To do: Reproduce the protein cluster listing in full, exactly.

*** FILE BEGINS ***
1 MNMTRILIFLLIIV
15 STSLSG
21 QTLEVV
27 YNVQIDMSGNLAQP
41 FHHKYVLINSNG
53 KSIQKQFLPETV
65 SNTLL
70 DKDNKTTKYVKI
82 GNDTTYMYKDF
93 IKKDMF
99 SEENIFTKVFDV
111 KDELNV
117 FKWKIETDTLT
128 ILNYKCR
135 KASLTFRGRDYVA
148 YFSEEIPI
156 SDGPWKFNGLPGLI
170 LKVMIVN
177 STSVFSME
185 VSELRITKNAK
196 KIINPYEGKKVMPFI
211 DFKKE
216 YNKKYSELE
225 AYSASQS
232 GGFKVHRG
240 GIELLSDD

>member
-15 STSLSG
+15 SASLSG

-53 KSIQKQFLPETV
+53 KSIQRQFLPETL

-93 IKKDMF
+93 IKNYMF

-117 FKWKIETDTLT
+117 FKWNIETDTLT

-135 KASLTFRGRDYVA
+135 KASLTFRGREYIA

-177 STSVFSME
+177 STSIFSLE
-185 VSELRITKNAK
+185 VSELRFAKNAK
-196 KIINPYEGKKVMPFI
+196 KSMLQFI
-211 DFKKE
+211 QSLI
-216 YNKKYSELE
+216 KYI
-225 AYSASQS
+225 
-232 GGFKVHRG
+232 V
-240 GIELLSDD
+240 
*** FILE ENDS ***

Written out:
1 MNMTRILIFLLIIV
15 STSLSG
21 QTLEVV
27 YNVQIDMSGNLAQP
41 FHHKYVLINSNG
53 KSIQKQFLPETV
65 SNTLL
70 DKDNKTTKYVKI
82 GNDTTYMYKDF
93 IKKDMF
99 SEENIFTKVFDV
111 KDELNV
117 FKWKIETDTLT
128 ILNYKCR
135 KASLTFRGRDYVA
148 YFSEEIPI
156 SDGPWKFNGLPGLI
170 LKVMIVN
177 STSVFSME
185 VSELRITKNAK
196 KIINPYEGKKVMPFI
211 DFKKE
216 YNKKYSELE
225 AYSASQS
232 GGFKVHRG
240 GIELLSDD

>member
-15 STSLSG
+15 SASLSG

-53 KSIQKQFLPETV
+53 KSIQRQFLPETL

-93 IKKDMF
+93 IKNYMF

-117 FKWKIETDTLT
+117 FKWNIETDTLT

-135 KASLTFRGRDYVA
+135 KASLTFRGREYIA

-177 STSVFSME
+177 STSIFSLE
-185 VSELRITKNAK
+185 VSELRFAKNAK
-196 KIINPYEGKKVMPFI
+196 KSMLQFI
-211 DFKKE
+211 QSLI
-216 YNKKYSELE
+216 KYI
-225 AYSASQS
+225 
-232 GGFKVHRG
+232 V
-240 GIELLSDD
+240 